In Champagne, a wine labeled with a year on it (Vintage) must only contain grapes grown in that year. But vintages vary from every vineyard and for every kind of wine grape harvested, so to maintain a consistent house style from year to year — something Champagne is particularly renowned for — they blend various vintages together to make the Champagne taste the same each year. These Champages are labeled as N.V. and it is recommended they be consumed within 5 years of production.

Why does Champagne age so well?

By regulation, Vintage Champagnes must go through a longer period of maturation “on the lees” which imparts significantly more structure in the wine, enabling long-term ageability. Nerdy side note: The lees are a byproduct of fermentation that contain mostly yeasts from the primary fermentation and the natural grape sugars that feed those yeasts.

Why is Champagne so expensive?

The main costs associated with any wine (other than vanity pricing for brands with high ratings or cult-like followings) are the cost per acre to grow and harvest the grapes; the costs to make the wine from the grapes (ferment, store, etc.); the costs of bottling; and, in the case of wine from outside the US, the costs of importing. Why Champagne is so expensive:

  • Champagne is a tricky region to grow grapes in, so yield on grape harvests are low.
  • Champagne undergoes two fermentations which are time consuming to implement.
  • Rosé Champagne usually costs a little more — both because it’s popular and because it utilizes even more labor during production.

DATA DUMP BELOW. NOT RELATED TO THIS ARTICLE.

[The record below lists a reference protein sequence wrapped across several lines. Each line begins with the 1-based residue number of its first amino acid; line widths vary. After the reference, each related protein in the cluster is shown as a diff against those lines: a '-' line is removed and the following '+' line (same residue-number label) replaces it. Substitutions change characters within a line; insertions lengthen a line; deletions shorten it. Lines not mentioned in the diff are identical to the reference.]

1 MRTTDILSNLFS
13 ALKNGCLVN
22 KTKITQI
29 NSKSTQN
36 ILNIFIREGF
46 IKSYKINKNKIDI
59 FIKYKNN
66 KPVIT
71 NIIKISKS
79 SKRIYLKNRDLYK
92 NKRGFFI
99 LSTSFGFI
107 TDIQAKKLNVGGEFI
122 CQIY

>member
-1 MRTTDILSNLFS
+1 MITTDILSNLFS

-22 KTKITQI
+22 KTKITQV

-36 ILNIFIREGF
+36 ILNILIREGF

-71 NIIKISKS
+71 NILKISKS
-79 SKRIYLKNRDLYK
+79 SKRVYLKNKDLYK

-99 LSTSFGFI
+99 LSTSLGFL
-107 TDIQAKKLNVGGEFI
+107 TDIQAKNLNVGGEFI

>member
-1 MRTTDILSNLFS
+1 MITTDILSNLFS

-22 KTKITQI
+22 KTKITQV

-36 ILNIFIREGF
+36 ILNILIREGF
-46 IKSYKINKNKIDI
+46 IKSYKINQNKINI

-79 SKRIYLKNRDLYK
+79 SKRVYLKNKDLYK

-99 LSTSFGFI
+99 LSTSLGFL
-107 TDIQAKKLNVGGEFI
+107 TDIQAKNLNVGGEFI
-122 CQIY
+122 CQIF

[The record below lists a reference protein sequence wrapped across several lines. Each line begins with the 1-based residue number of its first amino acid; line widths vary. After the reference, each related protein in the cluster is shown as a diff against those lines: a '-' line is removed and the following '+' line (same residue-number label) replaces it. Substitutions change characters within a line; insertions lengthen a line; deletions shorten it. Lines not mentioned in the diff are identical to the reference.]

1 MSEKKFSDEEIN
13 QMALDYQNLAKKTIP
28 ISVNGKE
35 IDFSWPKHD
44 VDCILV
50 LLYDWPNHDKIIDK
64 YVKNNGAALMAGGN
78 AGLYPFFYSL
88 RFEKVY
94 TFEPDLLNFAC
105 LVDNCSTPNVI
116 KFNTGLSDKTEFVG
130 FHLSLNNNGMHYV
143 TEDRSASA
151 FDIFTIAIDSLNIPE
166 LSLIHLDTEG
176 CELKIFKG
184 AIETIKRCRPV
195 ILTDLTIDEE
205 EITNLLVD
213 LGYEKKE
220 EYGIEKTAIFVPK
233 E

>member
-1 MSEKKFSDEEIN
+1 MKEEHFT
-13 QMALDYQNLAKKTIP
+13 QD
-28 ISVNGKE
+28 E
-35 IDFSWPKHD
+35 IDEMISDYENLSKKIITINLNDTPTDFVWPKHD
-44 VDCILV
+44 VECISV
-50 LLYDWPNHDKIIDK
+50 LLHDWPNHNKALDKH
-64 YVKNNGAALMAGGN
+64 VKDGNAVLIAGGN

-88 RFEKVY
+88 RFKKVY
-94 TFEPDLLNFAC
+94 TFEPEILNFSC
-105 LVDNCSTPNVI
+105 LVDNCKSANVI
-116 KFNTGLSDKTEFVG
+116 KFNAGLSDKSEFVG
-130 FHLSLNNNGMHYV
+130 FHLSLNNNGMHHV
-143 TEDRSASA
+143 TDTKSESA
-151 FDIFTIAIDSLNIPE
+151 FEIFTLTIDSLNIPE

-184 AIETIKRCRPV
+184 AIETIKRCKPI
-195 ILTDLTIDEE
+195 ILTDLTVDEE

• Champagne houses producing NV wine store old Champagne for blending.
  • Champagne must age for at least 15 months, so storage costs are high, too.
  • Champagne bottles are taxed by US Customs upon arrival (current high tariffs on French wine are compounding the matter).
  • High-volume producers can charge less for their wares, though they often don’t. There are two good reasons:
  • Protecting their brand. For example, Veuve Clicquot “Yellow Label” costs more than Moet & Chandon Brut, of similar quality and production.
  • These producers often are buying fruit from other vineyards rather than growing all of their own. This is an additional cost.
  • Vintage Champagne is only created in exceptional years, so these gems cost even more.
  • Champagne is highly-prized by collectors, so collectible Vintages of superlative houses get dizzyingly high prices assigned to them by the market.

What is Luxury Champagne?

The world of ultra-luxury Champagne is fascinating — and both Dom Pérignon and Cristal are cheap in comparison to what some people are willing to pay for the rarest Champagnes of all. There are more than a handful of creme-de-la-creme Champagnes over $1,000.

  • An old vintage gets really popular
  • A famed Chateau offers special bottlings
  • A famous person starts drinking it notoriously

Champagne comes in fun sizes!

Image courtesy of Moët & Chandon

Secret Bonus Content for Reading the Whole Guide!

Champagne isn’t just for celebratory occasions. It’s probably the most food-friendly wine on Earth which makes it great to pair with just about every meal. Champagne goes extra well with some usual suspects — lobster, caviar, and oysters — and some surprises, too: deep fried food, especially fried chicken; macaroni and cheese; and anything with white truffles. Check out this useful Champagne food-pairing guide at Town & Country or this article of offbeat Champagne pairings by Wine Folly.